a tified. This point he establishes by urging the imperfection of all such works,--the vast disparity between them and the salvation they are supposed to merit,--and the plain scripture testimonies on the subject.
The following passage in this letter is worthy of notice:
“That good works cannot be profitable to God, nor serviceable to man, in the important affair of justification, is a truth that extends to men of every de. scription. The real Christian, who is renewed in the spirit of his mind, and enabled to act on principles very different from men in a state of nature, can claim no exception: nay, it will be the language of his heart, My goodness, O Lord, extendeth not unto thee. Morality, in this case, can have nothing meritorious in it; "it being,' says a celebrated writer, but wisdom, prudence, or good economy, which, like health, beauty, or riches, are rather obligations conferred upon us by God, than merits in us towards him: for though we may be justly punished for injuring ourselves, we can claim no reward for self-preservation; as suicide deserves punishment and infamy, but a man deserves no reward or honours for not being guilty of it.'”
The author, while he insists on the exclusion of good works from the article of justification, is careful to assign to them their proper place in religion, and to attribute to them due honour.
“But while it is positively asserted that good works have nothing to do in the justification of a sinner before God, it is maintained with equal confidence, that there are other highly important purposes for which they are indispensably ne. cessary. The scriptures declare, that the elect of God are chosen in Christ Je. sus before the foundation of the world—that when the time to manifest this infinite grace is come, they are called with a holy calling, not according to their works, but according to his own purpose, and grace--that they are his workmanship, created in Christ Jesus unto good works, which God hath before or. dained that they should walk in them.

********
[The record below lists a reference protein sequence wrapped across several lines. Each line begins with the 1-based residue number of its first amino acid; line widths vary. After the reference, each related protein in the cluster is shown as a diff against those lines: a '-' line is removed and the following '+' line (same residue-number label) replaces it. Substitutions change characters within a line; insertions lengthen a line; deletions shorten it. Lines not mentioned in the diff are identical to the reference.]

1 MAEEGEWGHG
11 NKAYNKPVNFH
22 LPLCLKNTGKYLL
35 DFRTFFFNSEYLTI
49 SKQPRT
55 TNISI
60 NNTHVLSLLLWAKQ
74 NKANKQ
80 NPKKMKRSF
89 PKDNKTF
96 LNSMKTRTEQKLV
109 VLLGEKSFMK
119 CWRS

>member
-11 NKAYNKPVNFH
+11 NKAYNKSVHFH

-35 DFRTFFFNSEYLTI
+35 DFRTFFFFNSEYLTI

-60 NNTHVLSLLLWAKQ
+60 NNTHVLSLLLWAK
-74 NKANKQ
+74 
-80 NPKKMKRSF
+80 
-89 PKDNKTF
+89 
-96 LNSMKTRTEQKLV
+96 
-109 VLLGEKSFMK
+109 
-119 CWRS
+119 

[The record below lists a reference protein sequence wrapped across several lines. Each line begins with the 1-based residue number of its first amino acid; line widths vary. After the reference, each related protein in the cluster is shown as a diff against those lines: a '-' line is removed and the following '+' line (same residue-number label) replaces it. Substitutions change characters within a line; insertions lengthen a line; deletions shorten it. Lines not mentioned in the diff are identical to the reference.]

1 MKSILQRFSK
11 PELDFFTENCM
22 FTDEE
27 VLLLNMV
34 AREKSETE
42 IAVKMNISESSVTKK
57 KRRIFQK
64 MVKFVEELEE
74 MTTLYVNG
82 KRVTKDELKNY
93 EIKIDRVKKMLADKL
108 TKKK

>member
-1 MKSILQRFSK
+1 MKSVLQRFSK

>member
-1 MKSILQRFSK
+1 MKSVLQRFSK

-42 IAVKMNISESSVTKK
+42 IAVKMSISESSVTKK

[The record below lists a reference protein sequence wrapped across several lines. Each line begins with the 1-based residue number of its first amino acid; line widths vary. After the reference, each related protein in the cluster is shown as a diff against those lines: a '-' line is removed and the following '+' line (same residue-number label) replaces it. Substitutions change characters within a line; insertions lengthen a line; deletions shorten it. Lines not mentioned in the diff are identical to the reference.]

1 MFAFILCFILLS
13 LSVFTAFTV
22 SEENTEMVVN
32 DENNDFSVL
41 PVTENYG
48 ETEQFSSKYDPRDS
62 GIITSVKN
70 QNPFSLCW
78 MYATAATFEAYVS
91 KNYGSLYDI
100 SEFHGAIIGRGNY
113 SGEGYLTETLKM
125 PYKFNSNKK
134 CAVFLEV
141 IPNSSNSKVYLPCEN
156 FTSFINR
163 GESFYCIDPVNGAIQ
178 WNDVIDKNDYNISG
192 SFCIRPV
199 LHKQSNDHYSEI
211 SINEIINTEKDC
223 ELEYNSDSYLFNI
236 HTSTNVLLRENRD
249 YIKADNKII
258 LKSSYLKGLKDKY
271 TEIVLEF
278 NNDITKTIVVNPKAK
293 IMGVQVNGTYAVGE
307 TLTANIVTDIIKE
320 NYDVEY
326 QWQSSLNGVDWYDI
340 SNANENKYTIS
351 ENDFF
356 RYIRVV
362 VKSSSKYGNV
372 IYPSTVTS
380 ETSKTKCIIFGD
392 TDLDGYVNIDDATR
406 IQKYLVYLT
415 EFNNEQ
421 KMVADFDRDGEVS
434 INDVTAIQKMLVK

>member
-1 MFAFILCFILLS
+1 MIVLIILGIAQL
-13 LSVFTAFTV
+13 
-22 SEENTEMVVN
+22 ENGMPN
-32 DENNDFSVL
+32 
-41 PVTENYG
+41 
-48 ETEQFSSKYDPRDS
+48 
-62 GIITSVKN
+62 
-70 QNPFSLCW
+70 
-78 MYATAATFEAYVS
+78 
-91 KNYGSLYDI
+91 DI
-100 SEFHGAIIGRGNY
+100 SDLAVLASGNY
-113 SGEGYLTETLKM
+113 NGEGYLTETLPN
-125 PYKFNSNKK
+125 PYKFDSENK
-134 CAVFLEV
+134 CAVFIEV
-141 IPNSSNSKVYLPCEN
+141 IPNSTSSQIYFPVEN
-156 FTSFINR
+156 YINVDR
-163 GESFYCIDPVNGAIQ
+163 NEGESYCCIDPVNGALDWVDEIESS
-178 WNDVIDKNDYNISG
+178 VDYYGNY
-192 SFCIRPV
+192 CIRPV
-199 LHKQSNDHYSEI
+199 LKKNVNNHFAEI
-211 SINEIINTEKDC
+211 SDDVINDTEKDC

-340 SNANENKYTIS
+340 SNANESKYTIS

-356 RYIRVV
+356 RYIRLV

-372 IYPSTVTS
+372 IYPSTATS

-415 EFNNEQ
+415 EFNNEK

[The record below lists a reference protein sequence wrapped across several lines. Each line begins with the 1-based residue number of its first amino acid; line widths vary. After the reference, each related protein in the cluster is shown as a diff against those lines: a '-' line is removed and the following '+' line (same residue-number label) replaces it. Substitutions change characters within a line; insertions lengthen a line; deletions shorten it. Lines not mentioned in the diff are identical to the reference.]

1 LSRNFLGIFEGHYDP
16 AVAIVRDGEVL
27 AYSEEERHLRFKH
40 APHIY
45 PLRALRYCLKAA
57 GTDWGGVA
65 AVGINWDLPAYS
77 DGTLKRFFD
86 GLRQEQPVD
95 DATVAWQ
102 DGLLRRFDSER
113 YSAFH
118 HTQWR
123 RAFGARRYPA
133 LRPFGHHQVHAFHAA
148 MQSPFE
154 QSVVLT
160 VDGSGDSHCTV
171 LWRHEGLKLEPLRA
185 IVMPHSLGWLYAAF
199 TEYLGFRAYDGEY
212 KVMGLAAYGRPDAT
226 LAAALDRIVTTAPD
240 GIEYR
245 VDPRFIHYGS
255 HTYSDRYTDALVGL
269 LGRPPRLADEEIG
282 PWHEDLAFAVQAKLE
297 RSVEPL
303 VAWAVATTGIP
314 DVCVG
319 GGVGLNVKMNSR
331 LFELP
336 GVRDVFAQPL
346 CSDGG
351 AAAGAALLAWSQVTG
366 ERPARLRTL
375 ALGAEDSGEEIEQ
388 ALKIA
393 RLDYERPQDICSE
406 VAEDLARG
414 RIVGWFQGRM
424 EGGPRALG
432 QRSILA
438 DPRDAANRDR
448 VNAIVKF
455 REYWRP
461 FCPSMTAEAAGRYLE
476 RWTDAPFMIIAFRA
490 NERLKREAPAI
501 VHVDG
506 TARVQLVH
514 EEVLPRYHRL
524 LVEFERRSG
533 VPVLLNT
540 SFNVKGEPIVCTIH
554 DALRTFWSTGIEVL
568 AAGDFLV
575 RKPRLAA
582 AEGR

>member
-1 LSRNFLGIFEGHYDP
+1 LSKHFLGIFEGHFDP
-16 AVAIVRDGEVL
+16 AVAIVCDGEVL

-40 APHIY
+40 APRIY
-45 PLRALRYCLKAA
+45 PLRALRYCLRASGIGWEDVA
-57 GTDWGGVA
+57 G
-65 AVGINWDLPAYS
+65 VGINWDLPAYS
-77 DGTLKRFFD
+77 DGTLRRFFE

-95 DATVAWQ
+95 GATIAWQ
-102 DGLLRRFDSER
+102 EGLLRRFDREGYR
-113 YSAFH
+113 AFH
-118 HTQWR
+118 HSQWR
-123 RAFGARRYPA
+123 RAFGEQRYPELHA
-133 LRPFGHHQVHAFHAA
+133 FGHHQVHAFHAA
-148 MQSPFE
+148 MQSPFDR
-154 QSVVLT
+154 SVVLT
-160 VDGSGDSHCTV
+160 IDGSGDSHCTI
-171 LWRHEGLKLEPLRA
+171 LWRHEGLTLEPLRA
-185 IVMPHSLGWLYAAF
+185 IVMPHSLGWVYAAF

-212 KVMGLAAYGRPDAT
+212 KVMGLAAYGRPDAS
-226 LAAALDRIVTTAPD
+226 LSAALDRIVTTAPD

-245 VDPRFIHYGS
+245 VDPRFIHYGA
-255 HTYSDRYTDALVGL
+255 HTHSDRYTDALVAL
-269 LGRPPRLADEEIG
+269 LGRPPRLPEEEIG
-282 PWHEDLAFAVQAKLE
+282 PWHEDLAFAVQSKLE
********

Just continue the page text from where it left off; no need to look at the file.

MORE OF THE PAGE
“ That faith without works is dead, is an established maxim with the Chris. tian. If there be time and opportunity, every believer is taught, by the Holy Spirit, to maintain good works for necessary uses—to let his light so shine be. fore men, that they may see his good works, and glorify his Father which is in heaven. In this case, faith and holiness are inseparable : and it was a conviction of the importance of this truth, that induced the apostle James to ask, when writing to the Jewish converts, Was not Abraham our father justified by works when he had offered Isaac his son upon the altar? He knew there was a con. nexion between the faith of which he then spoke and moral duties: that it would be as congruous to expect grapes of thorns, or figs of thistles, as to suppose faith in the heart unproductive of real holiness in the life. It is as impossible for the sun to be in his meridian sphere, and not to dissipate darkness, or diffuse light, as for faith to exist in the soul and not exalt the temper and meliorate the conduct.' Faith, as a divine principle in the soul, purifies the heart ; and is, in fact, the only source of good works. The tree must be made good before the fruit can be good. But without faith it is impossible to please God:' and hence we learn that Abraham's faith was prior to that striking proof of filial obedience by which he is said to be justified; and, therefore, neither the cause nor the condition of his justification."